WASHINGTON — August 9, 2011 — Import cargo volume at the nation’s major retail container ports will
remain below last year’s levels for the remainder of the summer before seeing year-over-year gains
again this fall as retailers begin to stock up for the holiday season, according to the monthly
Global Port Tracker report released today by the National Retail Federation and Hackett Associates.
“Cargo numbers have been down this summer but that’s a reflection of last year’s unusual
shipping patterns more than the economy,” NRF Vice President for Supply Chain and Customs Policy
Jonathan Gold said. “The economy continues to face challenges, but job growth has been steady and
retailers have been adding jobs themselves as sales improve. Cargo figures for this fall clearly
show that retailers are expecting a healthy holiday season.”
U.S. ports followed by Global Port Tracker handled 1.25 million Twenty-foot Equivalent Units
in June, the latest month for which numbers are available. That was down 2.6 percent from May and 5
percent from June 2010. One TEU is one 20-foot cargo container or its equivalent.
June’s volume broke an 18-month streak of year-over-year improvement dating to December 2009,
and declines continued in July, which was estimated at 1.3 million TEU, down 5.7 percent from July
2010. August is forecast at 1.4 million TEU, a 1.6 percent decrease from a year ago. Rather than
indicating an economic downturn, however, the numbers are a skewed comparison against
higher-than-normal numbers last summer, when fears of shortages in shipping capacity caused many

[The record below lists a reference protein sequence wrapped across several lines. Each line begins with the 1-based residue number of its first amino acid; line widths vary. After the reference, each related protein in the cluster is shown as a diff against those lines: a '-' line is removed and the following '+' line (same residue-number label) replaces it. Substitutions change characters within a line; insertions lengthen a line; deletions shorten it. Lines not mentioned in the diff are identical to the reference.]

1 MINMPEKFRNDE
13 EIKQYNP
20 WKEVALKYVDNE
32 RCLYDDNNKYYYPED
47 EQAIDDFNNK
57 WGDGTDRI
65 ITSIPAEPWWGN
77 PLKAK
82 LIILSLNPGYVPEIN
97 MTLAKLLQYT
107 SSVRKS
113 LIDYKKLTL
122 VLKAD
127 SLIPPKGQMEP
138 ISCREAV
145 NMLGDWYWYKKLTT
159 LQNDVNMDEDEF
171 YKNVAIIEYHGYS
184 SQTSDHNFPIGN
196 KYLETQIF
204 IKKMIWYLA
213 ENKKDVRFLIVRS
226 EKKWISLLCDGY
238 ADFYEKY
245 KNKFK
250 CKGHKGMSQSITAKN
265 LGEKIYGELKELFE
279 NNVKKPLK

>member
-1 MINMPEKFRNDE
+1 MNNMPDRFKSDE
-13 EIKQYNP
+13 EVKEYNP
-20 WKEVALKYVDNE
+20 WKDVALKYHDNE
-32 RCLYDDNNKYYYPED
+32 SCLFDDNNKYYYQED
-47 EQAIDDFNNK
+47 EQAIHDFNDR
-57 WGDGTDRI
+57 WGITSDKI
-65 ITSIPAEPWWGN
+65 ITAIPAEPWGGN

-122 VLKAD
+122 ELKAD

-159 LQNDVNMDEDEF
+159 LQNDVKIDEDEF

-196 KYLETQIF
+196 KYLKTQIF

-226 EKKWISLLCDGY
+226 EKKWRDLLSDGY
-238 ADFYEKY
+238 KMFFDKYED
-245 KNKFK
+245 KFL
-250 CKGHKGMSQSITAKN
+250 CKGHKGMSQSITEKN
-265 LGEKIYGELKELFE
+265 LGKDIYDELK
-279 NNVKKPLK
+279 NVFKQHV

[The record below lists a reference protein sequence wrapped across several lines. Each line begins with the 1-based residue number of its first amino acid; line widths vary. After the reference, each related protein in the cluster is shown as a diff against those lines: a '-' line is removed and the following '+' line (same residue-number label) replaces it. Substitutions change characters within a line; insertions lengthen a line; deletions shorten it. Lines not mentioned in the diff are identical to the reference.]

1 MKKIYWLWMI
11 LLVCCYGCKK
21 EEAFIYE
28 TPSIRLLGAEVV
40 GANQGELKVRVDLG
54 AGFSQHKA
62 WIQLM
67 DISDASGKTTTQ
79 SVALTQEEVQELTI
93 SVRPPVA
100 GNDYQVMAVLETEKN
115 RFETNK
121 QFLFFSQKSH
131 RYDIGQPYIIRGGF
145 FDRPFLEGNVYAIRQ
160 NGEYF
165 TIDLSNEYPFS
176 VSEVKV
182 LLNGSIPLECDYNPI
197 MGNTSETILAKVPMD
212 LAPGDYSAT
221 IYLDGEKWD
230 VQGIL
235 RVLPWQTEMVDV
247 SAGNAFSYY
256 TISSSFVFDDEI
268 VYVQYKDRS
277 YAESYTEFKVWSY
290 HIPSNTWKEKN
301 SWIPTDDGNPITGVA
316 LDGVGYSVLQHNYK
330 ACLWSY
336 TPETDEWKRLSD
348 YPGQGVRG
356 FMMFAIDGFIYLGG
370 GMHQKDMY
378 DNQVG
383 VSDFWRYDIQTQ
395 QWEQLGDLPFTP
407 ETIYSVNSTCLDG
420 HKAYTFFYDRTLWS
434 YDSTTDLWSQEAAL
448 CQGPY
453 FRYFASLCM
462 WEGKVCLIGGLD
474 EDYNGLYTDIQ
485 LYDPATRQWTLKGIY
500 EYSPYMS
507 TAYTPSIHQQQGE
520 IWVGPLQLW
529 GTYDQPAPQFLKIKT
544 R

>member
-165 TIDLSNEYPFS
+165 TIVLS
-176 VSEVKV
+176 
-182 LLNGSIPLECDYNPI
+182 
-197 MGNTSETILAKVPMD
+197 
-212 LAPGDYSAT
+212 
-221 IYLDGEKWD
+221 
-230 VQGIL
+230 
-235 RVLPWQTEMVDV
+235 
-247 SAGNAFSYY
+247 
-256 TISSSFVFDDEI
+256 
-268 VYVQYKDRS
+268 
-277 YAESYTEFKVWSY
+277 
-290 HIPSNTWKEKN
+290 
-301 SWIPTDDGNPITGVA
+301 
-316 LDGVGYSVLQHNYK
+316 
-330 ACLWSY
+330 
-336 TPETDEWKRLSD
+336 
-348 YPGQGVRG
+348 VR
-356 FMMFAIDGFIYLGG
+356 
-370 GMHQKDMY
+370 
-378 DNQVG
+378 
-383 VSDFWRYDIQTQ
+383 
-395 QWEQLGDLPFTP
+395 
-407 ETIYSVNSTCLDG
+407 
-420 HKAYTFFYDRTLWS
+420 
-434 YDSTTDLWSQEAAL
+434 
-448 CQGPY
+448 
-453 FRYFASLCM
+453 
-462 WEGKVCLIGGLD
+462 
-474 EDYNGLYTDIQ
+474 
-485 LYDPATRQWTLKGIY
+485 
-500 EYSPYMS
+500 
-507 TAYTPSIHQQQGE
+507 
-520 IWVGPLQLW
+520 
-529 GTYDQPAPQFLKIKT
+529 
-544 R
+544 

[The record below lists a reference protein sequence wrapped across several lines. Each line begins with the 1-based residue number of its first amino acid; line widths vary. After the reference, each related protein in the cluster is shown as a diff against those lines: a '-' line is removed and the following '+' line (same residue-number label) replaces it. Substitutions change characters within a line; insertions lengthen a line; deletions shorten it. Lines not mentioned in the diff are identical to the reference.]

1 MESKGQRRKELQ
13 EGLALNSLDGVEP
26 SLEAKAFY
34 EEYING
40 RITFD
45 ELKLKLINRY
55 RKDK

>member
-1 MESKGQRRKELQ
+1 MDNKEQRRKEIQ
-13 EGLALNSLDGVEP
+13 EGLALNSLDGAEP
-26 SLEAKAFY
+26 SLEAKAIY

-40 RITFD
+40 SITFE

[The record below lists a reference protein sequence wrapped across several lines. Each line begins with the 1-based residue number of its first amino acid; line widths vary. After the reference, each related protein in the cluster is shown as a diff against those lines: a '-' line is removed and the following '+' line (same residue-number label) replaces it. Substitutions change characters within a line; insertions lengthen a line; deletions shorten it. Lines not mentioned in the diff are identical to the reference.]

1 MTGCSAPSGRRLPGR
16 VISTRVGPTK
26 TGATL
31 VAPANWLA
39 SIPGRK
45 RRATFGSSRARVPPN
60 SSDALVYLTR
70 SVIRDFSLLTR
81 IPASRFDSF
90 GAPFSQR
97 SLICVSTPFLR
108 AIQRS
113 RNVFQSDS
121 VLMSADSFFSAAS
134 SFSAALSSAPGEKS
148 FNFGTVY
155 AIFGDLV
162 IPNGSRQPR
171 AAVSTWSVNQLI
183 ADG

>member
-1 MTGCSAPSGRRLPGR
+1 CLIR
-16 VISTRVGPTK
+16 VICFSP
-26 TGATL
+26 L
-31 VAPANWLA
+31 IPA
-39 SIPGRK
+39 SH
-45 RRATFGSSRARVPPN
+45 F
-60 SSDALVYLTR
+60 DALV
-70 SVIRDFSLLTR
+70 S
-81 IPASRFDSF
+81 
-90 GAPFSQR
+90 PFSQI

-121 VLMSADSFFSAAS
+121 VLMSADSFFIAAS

retailers to bring holiday merchandise into the country earlier than usual. Actual retail sales
have seen 12 straight months of growth.
Year-over-year increases are expected to resume in September, which is forecast at 1.48
million TEU, up 10.4 percent from last year. October is forecast at 1.46 million TEU, up 8 percent
from last year; November at 1.31 million TEU, up 6.2 percent; and December at 1.18 million TEU, up
The first half of 2011 totaled 7.15 million TEU, up 3.9 percent from the first half of 2010,
and the full year is forecast at 15.28 million TEU, up 3.6 percent from 2010. Imports during 2010
totaled 14.7 million TEU, a 16 percent increase over unusually low numbers in 2009.
While cargo volume is expected to increase through this fall’s holiday shipping cycle,
Hackett Associates founder Ben Hackett said a number of key economic indicators are raising
concerns about future cargo growth.
“Industrial production in China is weak, bulk commodity imports are declining, and ports are
beginning to report reduced export volumes,” Hackett said. “In the U.S., we have lower private
consumption, lower government expenditure and lower indices like the purchasing managers’ index.
This is cause for concern because it could lead to lower growth of trade volumes.
Global Port Tracker, which is produced for NRF by the consulting firm Hackett Associates,
covers the U.S. ports of Long Angeles/Long Beach, Oakland, Seattle and Tacoma on the West Coast;
New York/New Jersey, Hampton Roads, Charleston and Savannah on the East Coast, and Houston on the
Gulf Coast. The report is free to NRF retail members, and subscription information is available at
www.nrf.com/PortTracker or by calling (202) 783-7971.
Subscription information for non-members can be found at
As the world’s largest retail trade association and the voice of retail worldwide, NRF’s
global membership includes retailers of all sizes, formats and channels of distribution as well as
chain restaurants and industry partners from the United States and more than 45 countries abroad.
In the United States, NRF represents an industry that includes more than 3.6 million establishments
and which directly and indirectly accounts for 42 million jobs — one in four U.S. jobs. The total
U.S. GDP impact of retail is $2.5 trillion annually, and retail is a daily barometer of the health
of the nation’s economy.
Hackett Associates provides expert consulting, research and advisory services to the
international maritime industry, government agencies and international institutions.
Posted on August 16, 2011
Source: Hackett Associates